Johnson predicts tough test
Scotland interim coach Scott Johnson has promised his side will not underestimate an inexperienced Ireland team in Sunday's Six Nations clash.
Ireland boss Declan Kidney has been forced to make five changes to his injury-hit line-up that will start at Murrayfield this weekend.
But he has surprised many be opting against selecting the out-of-form - yet highly experienced - Ronan O'Gara and instead picking Ulster fly-half Paddy Jackson for his first cap.
Ulster centre Luke Marshall will also make his first Ireland appearance as Kidney adjusts his squad following injuries to centre Gordon D'Arcy, wing Simon Zebo, fly-half Jonny Sexton and lock Mike McCarthy as well as prop Cian Healy's ban for stamping on England's Dan Cole in their last Six Nations outing.
Johnson, on the other hand, makes just one alteration to his starting XV following their 34-10 victory over Italy, replacing tighthead prop Euan Murray - who refuses to play on Sundays on religious grounds - with Geoff Cross.
And the Scotland coach is confident the players coming in for the Ireland clash will be of a similar level to those they replace.
He told Press Association Sport: "We know the players coming in. Their form regionally has been superb and these kids are good players.
"Sometimes what happens is that (people) expect the 'known names' to be a massive, massive loss. But what (people) probably don't know is the 'no names' and how good they are.
"Us coaches see them every week and know that these so-called lesser-known names are quality players. This is a genuine Test match, a quality Test match against a formidable opposition who will come here buoyed by years of achievement here.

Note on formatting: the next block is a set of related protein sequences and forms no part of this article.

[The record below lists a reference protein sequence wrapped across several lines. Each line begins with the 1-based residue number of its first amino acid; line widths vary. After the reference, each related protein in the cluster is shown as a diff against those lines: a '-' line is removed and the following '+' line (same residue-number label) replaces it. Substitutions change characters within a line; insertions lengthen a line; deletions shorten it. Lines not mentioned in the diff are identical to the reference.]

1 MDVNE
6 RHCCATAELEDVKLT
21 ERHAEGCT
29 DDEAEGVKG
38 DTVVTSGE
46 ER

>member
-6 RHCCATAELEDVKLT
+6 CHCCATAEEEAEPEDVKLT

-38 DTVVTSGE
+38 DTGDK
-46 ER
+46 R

"We understand what we are up against - we are not deluding ourselves - and we understand that what was good enough against Italy won't be good enough against Ireland."
Ireland last tasted defeat in Edinburgh back in 2001 and since then have racked up five successive victories on Scottish soil.
But the win over Italy has raised confidence - if not expectations - in the Scottish camp.
Johnson believes his side can continue to improve following last year's Wooden Spoon campaign under predecessor Andy Robinson, but will not be taking anything for granted.
He said: "Continuity of selection is important up to a point. We had a good look at the team after the Italy game because we're not just going to take the win. It shouldn't take a loss for us to make changes.
"We really did take a good look at the whole personnel and there was enough there to say we had made a bit of progression and we will take it again.
"It was a win and we did some good things. But it's not the end result. We have got the ability and potential in this side to hurt some teams but we have got to do it consistently. It was one win but let's not get carried away with it."
Two wins over Ireland in the 13 years since the championship was expanded to six teams is not a record to be proud of.
Johnson, though, does not expect a determination to overturn that historic slump to be the main motivating factor spurring on his men.
He said: "Motivation to me is showing improvement within yourself. Even with me on the treadmill, if I can see I am running faster than I was the day before, I get back on it.
"So that encourages people. All the other stuff is secondary. The reality is we can only keep testing ourselves and wanting to get better. If we take that attitude, time will give us a pretty good team."
The one change Johnson has made was forced upon him by Murray's strict Christian faith.
The coach has no issue with the Worcester forward's decision, and acknowledges Cross could well benefit from his choice to observe the day of rest.
He said: "I can understand what Euan is saying and it's his decision. We move on and make ours. We get on with it.
"It's not a complicated situation. It's black and white for me.
"As for Geoff, well he's got to scrum - that's what he has been picked for. He's been picked because we deem him strong and that he has shown that when he has played international rugby, he can hold up a scrum.
"It's important that he does that role. He's been brought back and we trust him to do so. If he does his part well we will be happy and evaluate it from there."